Language spoken in East Asia.
The Japanese language, known as Nihongo in Japan, is an East Asian language spoken by about 128 million people, primarily in Japan. It is a member of the Japonic language family, which also includes the Ryukyuan languages spoken in the Ryukyu Islands.
The origins of the Japanese language are still a topic of debate among linguists. Some theories suggest that it is related to the Altaic language family, which includes Turkish, Mongolian, and Korean. Others propose a connection to the Austronesian language family. The language's written form was heavily influenced by Chinese, though the two languages are not related.
Japanese uses three main writing systems: Hiragana, Katakana, and Kanji.
Hiragana is a phonetic alphabet used for native Japanese words and grammatical elements. Each character represents a syllable.
Katakana is also a phonetic alphabet, primarily used for foreign words and names, onomatopoeic expressions, and for emphasis.
Kanji are logographic characters borrowed from Chinese. Each Kanji character represents a word or a concept.
In addition to these, the Roman alphabet, known as Romaji, is also used, especially in modern times for company names, logos, advertising, and when inputting text into the computer.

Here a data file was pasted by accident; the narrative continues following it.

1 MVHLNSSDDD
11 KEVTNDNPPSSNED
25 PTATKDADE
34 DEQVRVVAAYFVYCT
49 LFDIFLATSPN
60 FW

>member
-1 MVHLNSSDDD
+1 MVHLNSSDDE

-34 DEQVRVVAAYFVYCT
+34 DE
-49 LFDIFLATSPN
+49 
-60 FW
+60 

The basic sentence structure of Japanese is Subject-Object-Verb, which is different from English's Subject-Verb-Object structure. For example, the English sentence "I eat sushi" would be "I sushi eat" in Japanese.
Japanese language has various levels of formality and politeness, often reflecting the hierarchical nature of Japanese society. The level of formality in speech changes based on the relationship between the speaker and listener. There are primarily three levels: casual, polite, and honorific.
Understanding these basics provides a solid foundation for your journey in learning Japanese. In the next units, we will delve deeper into basic phrases and the Hiragana writing system.
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